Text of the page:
# The State of LDC on Windows

LDC is one of the three major D compilers. It uses the same frontend as DMD, the reference implementation of the language, but leverages LLVM for optimization and code generation. While it has been stable on Linux and OS X for quite some time… Read more

# Purity in D

Programming language design is a controversial topic, but in light of current challenges regarding both hardware trends and maintainability, several concepts originating in the functional programming world are being rediscovered as universally helpful… Read more

# Thrift now officially supports D!

Thrift is a cross-language serialization and RPC framework, originally developed for internal use at Facebook, and now an Apache Software Foundation project. I started implementing support for the D programming language during Google Summer of Code 2011… Read more

# getaddrinfo cross-platform edge case behavior

An often-needed piece of functionality in network programming is to resolve human-readable host or port names to their numerical equivalent, for example in order to pass the latter to operating system socket APIs. The getaddrinfo function fills this role on POSIX and Windows. Apart from some flags, it accepts…… Read more

# D/Thrift: Performance and other random things

This week, I will try to keep the post short, while still informative – I spent way too much time being unproductive due to hard to track down bugs already to be in the mood for writing up extensive ramblings. So, on to the meat of the recent changes (besides the usual little cleanup commits here and there)… Read more

# D/Thrift: Non-Blocking Server, Async Client, and more

First of all, the usual apologies for publishing this post later than I originally planned to. No, seriously, drafting a solid asynchronous client implementation ended up being a lot more work than I originally anticipated, but I wanted to discuss my ideas in this… Read more

# D/Thrift: Docs, Servers, Tests

Dear Reader, Let me apologize for not being terribly motivated to write a blog post right now, but I was lucky enough to catch the flu last week with temperatures between 25 °C and 35 °C outside, and while the fever has gone by now, I am still depleting my… Read more

# D/Thrift: Compact, JSON protocols, performance

Another week of my Google Summer of Code project passed by, and so you are reading another status update. I am not including any core D development-related news this time, first because I didn't… Read more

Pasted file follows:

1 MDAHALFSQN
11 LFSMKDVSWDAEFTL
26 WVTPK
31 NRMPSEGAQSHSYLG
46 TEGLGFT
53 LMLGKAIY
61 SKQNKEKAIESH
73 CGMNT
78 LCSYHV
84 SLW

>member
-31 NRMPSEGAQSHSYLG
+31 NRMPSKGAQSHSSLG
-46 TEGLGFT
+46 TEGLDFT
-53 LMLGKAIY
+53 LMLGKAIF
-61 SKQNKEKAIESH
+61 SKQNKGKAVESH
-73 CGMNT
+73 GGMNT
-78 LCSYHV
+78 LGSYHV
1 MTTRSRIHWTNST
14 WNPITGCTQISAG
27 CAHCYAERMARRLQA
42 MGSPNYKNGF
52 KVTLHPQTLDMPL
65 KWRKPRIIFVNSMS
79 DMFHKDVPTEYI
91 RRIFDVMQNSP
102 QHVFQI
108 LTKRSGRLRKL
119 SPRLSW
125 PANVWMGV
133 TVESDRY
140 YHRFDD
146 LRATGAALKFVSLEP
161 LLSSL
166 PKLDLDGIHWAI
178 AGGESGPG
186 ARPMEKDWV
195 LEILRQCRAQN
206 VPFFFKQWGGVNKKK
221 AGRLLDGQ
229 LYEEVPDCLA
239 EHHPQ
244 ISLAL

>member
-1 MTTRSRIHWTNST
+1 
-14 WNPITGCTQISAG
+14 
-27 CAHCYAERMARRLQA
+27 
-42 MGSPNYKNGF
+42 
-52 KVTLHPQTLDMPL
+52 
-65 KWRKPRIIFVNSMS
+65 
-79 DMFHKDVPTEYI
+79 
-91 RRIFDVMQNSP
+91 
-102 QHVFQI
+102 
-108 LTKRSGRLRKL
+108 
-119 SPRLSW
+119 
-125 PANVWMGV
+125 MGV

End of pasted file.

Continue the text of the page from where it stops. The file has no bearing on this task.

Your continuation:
# D/Thrift GSoC: Growing the library

First, let me apologize for not posting an update last week – I had a busy time, but regardless I will try to let you know about the state of affairs regularly in the future. Now, what were I working on? I updated… Read more

# D/Thrift GSoC: First results

The first week of my Thrift project as part of the D programming language Google Summer of Code is over, and I am happy to be able to share some first results. If you are not sure what I am talking about yet… Read more

# Random D development news

During the last couple of weeks, I didn't really find time to update this blog. Nevertheless, however, I was able to spare some time for work on a couple open source projects related to the D programming language. But first, let me quickly summarize some other awesome news… Read more

# SWIG 2.0.2 with D support released

Yesterday, SWIG 2.0.2 has been released. Along with various bug fixes for the other supported languages, this is the first release to officially support the D programming language. As always, … Read more

# Breaking name changes in SWIG/D

Sorry if this notice might come a bit late for some of you, but a few days ago, I have committed a breaking change to D support in SWIG trunk. It was needed to bring the names used in the D module in line with the C# one,… Read more

# Announcing: D support in SWIG

In a nutshell, SWIG is a »glue code« generator, allowing you to access C/C++ libraries from various target languages, including C#, Go, Java, Ruby, Python … and, since I merged my work into SWIG trunk a few days ago, also the D programming language, both version 1 and 2.… Read more

As you might know, DMD/Windows (the reference compiler for the D programming language) does not use the standard COFF format for the object files it generates, but the fairly obscure OMF instead. This fact itself causes quite a number of annoyances… Read more

# Setting up GDC and Tango on Linux x86

Currently, there are three more-or-less working compilers for the D programming language (version 1): The oldest and most mature one is DMD, short for Digital Mars D Compiler, the official reference implementation by Walter Bright, the creator of D. It has grown reasonably stable… Read more

# Installing DMD, LDC, Tango and DSSS on (K)Ubuntu Jaunty

For quite a while now, I am using the D programming language, version 1 (I have not looked at D2 yet, it is said to be still rather unstable). Even though I like it very much for its syntactical quality and the language itself is reasonably mature,… Read more

# Strange segfaults when compiling with GDC

Use -no-export-dynamic to prevent segfaults in external libraries when linking with GDC. More to come soon…